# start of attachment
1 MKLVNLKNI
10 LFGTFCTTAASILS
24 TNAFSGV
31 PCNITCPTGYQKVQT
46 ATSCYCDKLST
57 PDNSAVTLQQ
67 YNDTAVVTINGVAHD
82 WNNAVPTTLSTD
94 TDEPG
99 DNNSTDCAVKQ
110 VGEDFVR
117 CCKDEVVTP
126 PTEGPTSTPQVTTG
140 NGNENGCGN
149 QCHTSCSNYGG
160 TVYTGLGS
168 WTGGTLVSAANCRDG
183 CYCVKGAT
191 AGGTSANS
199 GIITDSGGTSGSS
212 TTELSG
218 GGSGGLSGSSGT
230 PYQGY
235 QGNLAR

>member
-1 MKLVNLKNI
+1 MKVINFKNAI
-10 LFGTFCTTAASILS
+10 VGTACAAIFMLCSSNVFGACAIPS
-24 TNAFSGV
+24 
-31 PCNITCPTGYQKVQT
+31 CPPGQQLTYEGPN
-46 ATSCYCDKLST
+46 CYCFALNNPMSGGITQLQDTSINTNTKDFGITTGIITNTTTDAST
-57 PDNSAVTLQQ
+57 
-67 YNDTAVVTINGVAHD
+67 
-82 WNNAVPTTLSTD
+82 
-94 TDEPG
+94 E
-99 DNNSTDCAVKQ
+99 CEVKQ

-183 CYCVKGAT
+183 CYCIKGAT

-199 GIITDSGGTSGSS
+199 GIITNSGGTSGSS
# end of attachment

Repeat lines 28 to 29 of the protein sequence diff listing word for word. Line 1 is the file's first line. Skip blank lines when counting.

-10 LFGTFCTTAASILS
+10 VGTACAAIFMLCSSNVFGACAIPS